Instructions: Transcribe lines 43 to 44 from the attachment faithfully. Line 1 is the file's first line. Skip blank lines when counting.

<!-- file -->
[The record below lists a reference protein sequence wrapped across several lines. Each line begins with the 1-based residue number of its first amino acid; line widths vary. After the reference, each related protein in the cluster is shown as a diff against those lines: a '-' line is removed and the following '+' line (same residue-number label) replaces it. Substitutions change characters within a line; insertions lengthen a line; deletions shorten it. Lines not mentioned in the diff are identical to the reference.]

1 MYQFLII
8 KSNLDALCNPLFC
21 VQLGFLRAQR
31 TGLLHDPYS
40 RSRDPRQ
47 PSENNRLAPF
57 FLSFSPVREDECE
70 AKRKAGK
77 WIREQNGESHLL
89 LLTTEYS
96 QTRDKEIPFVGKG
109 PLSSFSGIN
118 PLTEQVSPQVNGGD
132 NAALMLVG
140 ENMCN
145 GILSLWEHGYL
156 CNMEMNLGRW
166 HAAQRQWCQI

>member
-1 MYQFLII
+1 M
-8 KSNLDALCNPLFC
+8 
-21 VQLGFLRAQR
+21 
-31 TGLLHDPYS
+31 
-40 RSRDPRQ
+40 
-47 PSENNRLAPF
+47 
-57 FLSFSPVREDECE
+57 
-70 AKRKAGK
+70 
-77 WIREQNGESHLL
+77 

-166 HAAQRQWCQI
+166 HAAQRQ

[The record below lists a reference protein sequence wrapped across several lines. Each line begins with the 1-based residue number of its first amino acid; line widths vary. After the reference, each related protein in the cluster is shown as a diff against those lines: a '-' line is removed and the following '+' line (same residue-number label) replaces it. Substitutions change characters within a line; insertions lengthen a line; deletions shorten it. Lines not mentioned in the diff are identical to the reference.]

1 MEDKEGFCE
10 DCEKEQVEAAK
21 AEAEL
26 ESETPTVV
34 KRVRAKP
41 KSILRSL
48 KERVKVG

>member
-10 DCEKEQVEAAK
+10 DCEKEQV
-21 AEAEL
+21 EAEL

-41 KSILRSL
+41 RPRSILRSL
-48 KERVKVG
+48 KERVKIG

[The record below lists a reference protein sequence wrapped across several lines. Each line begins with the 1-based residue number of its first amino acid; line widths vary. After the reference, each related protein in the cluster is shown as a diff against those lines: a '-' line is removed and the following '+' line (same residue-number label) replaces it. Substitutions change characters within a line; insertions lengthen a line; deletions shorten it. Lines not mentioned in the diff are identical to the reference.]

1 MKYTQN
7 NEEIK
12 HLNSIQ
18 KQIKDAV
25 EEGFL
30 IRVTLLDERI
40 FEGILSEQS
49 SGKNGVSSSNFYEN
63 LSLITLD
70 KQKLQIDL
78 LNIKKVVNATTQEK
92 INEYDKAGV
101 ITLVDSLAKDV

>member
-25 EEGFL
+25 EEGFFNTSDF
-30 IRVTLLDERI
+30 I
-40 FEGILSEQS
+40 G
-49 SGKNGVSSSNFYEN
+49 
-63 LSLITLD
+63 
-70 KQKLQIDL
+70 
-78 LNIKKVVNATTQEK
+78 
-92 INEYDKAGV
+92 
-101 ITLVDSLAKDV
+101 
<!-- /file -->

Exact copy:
10 DCEKEQVEAAK
21 AEAEL